Venezuelan citizens are reportedly not too happy with the government’s decision to convert their monthly pensions into Petro.
Despite not having a stable economy upon which to build its national cryptocurrency, it is working diligently to have Petro seen as a viable cryptocurrency – although most indications are that it will never truly get off the ground.
The Venezuelan Petro has officially launched this week, after being made available for fiat and crypto purchases for the first time.
Six cryptocurrency exchanges have been approved by the government of Venezuela to start selling the national cryptocurrency, Petro, ahead of its official launch on November 5, according to local media.
Starting this week, residents in Venezuela can only use Petro—the state-backed cryptocurrency—to pay for their passport fees.
President Nicolas Maduro announced that Venezuela will officially launch the state-backed Petro in November, after the Parliament passed a decree on the nation’s official oil-backed crypto coin.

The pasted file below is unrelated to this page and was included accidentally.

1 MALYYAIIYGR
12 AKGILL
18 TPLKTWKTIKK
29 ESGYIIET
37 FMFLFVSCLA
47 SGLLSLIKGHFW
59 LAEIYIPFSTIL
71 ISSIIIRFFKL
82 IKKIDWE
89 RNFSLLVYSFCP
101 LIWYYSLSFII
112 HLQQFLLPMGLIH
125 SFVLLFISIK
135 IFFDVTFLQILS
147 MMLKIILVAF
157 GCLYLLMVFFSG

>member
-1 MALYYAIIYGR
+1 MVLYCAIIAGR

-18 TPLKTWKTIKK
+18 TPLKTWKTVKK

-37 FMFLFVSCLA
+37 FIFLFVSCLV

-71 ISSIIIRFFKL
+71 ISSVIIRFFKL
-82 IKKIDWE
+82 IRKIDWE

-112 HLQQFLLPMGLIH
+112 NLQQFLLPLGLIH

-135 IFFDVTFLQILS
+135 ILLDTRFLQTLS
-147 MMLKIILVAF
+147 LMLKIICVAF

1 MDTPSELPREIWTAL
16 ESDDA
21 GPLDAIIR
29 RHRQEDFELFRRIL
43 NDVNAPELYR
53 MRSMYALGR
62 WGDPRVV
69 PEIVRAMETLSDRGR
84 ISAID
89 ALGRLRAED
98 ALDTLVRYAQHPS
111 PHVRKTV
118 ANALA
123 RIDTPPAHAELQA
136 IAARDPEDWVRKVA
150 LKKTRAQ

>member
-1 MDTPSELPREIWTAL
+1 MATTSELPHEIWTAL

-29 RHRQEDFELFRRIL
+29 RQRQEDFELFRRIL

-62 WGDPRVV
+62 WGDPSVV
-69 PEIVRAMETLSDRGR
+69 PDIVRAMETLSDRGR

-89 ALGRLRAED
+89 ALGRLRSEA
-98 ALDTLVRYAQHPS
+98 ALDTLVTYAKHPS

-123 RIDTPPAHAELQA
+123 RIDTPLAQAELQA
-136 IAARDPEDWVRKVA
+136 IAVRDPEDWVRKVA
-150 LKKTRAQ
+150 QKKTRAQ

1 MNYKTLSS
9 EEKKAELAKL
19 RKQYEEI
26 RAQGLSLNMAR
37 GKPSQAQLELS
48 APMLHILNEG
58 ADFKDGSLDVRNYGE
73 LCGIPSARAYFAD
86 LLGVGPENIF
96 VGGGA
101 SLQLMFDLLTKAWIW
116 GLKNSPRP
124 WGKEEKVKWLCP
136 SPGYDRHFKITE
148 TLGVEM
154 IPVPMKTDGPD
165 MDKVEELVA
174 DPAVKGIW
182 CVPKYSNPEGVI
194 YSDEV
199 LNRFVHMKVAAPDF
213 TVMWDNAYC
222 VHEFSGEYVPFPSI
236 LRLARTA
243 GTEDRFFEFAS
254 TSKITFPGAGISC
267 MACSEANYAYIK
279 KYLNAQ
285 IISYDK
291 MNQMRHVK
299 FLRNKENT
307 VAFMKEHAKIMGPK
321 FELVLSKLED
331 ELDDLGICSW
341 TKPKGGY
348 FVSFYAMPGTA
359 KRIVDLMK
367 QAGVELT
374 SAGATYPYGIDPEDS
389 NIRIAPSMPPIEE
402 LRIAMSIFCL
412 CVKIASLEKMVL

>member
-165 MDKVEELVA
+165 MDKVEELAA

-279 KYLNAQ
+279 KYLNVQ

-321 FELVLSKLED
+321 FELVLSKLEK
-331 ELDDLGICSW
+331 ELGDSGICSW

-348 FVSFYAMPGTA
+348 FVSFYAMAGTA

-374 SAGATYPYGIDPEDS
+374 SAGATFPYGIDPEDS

Although Venezuelan President Nicolas Maduro has demanded for the national Petro cryptocurrency to be accepted by the country’s banks, no one seems to know where or how they can get ahold of it.
Venezuelan President Nicolas Maduro has reportedly ordered the country’s banks to accept the state-backed Petro cryptocurrency as a unit of account.
Effective on August 20, Venezuela will have two official units of account: the state-backed Petro token and the new Petro-pegged sovereign bolivar, President Nicolas Maduro announced during a televised address.
Not content with just developing its own cryptocurrency, Venezuela is now taking it a notch higher with a proposal to create a central bank for cryptocurrency as part of its efforts to link the Petro token to its new bolivar currency, according to a Reuters report.
The Venezuelan president Nicolas Maduro is planning to introduce a new currency barely two months after his re-election. Maduro’s new currency will have five zeros less than the existing currency.